It has been hypothesized that highly hypnotizable people spontaneously slip into trance when given imaginative suggestions without prior induction of hypnosis. We tested this in two studies. In Study 1, we examined state reports from ten highly suggestible students following the administration of a suggestion for altered colour perception. The suggestion was administered twice, once with and once without prior induction of hypnosis. Students reported equivalent perceptual changes with and without the induction of hypnosis, but reported being in a hypnotic state only when a hypnotic induction had been administered. In Study 2, participants received either a hypnotic induction or specific suggestions to not slip into hypnosis. Even under these circumstances, subjective responding was equivalent in both conditions and behavioural responding was only slightly higher in the 'hypnosis' condition. These data disconfirm the slipping-into-hypnosis hypothesis. Copyright © 2008 British Society of Experimental & Clinical Hypnosis.

Slipping into trance / Kirsch, Irving; Mazzoni, Giuliana; Roberts, Kathrine; Dienes, Zoltan; Hallquist, Michael N.; Williams, John; Lynn, Steven Jay. - In: CONTEMPORARY HYPNOSIS. - ISSN 0960-5290. - 25:3-4(2008), pp. 202-209. [10.1002/ch.361]

Slipping into trance

Mazzoni, Giuliana;
2008

Abstract

It has been hypothesized that highly hypnotizable people spontaneously slip into trance when given imaginative suggestions without prior induction of hypnosis. We tested this in two studies. In Study 1, we examined state reports from ten highly suggestible students following the administration of a suggestion for altered colour perception. The suggestion was administered twice, once with and once without prior induction of hypnosis. Students reported equivalent perceptual changes with and without the induction of hypnosis, but reported being in a hypnotic state only when a hypnotic induction had been administered. In Study 2, participants received either a hypnotic induction or specific suggestions to not slip into hypnosis. Even under these circumstances, subjective responding was equivalent in both conditions and behavioural responding was only slightly higher in the 'hypnosis' condition. These data disconfirm the slipping-into-hypnosis hypothesis. Copyright © 2008 British Society of Experimental & Clinical Hypnosis.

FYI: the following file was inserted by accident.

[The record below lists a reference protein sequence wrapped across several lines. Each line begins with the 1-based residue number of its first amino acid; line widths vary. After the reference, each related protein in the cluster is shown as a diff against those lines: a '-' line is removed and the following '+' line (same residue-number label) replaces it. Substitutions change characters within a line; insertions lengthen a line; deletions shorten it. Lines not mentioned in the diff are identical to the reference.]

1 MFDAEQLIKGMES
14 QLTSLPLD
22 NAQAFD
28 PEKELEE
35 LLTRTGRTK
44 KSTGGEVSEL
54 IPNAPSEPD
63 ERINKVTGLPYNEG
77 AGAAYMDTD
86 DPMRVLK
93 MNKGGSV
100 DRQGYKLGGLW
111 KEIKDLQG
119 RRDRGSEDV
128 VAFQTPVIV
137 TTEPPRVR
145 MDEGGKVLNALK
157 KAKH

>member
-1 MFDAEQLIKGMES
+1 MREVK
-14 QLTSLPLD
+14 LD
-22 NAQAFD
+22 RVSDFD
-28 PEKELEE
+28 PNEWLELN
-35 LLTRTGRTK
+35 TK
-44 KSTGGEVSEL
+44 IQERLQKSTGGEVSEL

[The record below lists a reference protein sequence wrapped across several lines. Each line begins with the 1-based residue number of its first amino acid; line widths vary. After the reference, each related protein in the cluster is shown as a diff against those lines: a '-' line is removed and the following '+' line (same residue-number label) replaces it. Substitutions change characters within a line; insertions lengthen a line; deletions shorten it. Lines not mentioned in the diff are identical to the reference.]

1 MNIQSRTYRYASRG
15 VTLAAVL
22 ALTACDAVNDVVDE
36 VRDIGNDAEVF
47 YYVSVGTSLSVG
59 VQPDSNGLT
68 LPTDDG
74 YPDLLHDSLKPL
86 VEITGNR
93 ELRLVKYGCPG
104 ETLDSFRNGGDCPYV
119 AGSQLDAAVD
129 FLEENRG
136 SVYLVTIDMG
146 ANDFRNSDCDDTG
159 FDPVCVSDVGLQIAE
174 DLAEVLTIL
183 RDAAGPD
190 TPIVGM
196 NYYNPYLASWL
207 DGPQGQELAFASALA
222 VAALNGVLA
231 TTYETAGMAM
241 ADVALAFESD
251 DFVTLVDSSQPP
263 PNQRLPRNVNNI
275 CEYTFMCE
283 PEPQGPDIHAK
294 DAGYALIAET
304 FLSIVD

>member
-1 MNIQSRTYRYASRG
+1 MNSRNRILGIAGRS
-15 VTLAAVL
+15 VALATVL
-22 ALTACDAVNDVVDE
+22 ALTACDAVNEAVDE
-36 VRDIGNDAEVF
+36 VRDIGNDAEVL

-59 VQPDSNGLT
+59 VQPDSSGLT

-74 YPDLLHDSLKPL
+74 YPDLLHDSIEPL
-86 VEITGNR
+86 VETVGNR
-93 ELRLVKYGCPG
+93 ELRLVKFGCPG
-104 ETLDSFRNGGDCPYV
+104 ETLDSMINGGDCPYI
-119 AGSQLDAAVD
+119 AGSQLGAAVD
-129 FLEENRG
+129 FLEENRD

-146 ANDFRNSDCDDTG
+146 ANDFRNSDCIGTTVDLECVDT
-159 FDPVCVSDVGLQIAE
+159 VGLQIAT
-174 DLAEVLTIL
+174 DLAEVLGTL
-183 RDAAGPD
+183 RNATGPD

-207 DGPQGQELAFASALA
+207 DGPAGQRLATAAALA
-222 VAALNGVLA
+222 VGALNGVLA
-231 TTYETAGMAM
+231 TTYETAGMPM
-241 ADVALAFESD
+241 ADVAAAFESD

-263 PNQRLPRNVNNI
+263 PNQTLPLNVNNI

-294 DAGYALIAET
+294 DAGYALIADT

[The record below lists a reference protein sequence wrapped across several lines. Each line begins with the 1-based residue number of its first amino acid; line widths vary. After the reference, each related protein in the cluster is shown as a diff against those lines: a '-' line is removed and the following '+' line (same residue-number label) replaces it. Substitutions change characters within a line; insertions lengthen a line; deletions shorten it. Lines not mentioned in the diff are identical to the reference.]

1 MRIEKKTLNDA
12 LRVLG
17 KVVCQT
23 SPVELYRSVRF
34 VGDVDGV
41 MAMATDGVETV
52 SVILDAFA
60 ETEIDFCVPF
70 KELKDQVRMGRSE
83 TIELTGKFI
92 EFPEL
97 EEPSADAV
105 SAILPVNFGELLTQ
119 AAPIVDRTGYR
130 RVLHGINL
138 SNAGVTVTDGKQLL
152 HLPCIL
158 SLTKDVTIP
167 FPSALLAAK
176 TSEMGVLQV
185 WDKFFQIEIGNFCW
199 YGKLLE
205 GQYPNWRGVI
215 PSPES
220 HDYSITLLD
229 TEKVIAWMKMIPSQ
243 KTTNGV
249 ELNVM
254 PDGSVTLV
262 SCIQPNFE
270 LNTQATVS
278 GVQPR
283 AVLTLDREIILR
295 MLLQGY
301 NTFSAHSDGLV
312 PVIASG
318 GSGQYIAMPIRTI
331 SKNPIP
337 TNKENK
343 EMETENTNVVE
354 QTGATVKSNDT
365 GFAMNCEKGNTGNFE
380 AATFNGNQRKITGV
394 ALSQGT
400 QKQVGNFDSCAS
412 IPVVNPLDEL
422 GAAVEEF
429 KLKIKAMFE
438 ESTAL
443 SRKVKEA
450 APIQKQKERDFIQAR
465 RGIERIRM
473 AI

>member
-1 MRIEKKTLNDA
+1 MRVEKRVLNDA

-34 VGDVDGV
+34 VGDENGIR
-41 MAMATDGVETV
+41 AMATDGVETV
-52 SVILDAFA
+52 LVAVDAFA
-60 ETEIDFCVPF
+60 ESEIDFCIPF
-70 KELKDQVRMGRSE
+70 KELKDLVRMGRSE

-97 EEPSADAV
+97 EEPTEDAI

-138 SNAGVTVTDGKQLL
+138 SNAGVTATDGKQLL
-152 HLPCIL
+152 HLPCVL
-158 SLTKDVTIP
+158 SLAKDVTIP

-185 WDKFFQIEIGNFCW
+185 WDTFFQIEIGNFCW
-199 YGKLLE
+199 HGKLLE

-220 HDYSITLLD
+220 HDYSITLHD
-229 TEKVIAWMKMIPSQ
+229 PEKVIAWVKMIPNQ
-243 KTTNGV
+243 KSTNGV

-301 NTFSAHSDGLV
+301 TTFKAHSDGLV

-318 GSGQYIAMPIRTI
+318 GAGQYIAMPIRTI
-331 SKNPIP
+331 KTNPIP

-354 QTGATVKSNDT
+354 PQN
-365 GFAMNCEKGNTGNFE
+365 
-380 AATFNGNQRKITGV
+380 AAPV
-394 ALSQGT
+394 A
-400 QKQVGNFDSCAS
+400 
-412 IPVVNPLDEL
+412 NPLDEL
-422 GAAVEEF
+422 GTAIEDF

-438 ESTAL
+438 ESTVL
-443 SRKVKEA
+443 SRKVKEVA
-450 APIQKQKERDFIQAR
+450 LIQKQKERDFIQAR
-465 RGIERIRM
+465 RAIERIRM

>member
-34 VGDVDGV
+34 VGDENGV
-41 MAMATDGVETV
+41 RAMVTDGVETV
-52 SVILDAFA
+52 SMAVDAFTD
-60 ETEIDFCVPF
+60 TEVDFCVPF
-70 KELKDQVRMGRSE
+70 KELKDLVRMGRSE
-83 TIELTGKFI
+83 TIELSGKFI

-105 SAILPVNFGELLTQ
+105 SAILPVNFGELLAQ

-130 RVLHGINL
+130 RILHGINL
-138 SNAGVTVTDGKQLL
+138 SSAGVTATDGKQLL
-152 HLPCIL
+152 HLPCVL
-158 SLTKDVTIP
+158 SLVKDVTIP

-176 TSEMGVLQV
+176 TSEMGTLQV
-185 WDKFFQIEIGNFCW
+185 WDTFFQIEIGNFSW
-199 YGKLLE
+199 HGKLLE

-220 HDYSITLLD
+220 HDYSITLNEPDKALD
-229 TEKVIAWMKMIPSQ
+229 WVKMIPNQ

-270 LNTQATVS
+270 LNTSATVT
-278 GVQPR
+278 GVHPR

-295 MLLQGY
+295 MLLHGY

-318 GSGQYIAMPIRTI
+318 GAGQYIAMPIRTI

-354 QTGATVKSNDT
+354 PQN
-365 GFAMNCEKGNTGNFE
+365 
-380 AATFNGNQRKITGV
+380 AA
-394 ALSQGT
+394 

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Utilizza questo identificativo per citare o creare un link a questo documento: https://hdl.handle.net/11573/1190081
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